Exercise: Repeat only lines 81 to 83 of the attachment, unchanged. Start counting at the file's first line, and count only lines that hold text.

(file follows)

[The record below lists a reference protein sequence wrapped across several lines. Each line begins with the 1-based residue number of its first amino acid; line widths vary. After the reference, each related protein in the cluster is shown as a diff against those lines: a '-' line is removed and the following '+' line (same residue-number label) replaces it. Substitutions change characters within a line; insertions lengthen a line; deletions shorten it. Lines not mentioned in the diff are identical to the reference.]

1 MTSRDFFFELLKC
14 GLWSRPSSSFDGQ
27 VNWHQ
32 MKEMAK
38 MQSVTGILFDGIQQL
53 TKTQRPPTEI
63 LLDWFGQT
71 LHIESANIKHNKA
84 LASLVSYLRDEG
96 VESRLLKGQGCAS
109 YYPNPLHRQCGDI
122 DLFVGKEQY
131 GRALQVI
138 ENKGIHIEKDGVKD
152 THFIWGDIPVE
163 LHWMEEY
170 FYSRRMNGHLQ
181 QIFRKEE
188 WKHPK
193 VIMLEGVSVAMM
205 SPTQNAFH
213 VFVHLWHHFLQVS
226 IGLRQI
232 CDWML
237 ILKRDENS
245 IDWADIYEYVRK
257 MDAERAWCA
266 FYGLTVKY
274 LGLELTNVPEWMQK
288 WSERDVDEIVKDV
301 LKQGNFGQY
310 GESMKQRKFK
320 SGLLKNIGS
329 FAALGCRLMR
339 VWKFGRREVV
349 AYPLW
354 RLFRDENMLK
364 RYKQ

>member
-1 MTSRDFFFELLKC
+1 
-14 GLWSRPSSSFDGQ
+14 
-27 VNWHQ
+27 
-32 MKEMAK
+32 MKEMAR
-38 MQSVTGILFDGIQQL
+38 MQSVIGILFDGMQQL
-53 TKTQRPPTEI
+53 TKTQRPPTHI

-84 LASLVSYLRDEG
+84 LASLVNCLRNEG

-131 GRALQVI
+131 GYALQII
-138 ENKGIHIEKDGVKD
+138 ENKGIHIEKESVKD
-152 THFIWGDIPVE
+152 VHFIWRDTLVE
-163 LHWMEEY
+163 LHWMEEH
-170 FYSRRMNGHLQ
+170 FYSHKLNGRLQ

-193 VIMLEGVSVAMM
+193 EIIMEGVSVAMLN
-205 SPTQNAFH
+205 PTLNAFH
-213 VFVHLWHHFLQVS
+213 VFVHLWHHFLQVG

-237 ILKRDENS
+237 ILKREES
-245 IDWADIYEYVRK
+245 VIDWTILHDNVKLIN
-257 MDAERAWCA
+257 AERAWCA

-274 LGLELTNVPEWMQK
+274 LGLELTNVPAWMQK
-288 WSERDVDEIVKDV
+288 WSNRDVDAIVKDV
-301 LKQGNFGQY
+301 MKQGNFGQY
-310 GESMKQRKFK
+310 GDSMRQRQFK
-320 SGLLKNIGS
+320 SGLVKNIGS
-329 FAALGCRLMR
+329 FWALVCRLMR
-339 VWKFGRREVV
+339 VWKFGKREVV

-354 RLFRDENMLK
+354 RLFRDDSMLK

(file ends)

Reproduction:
-301 LKQGNFGQY
+301 MKQGNFGQY
-310 GESMKQRKFK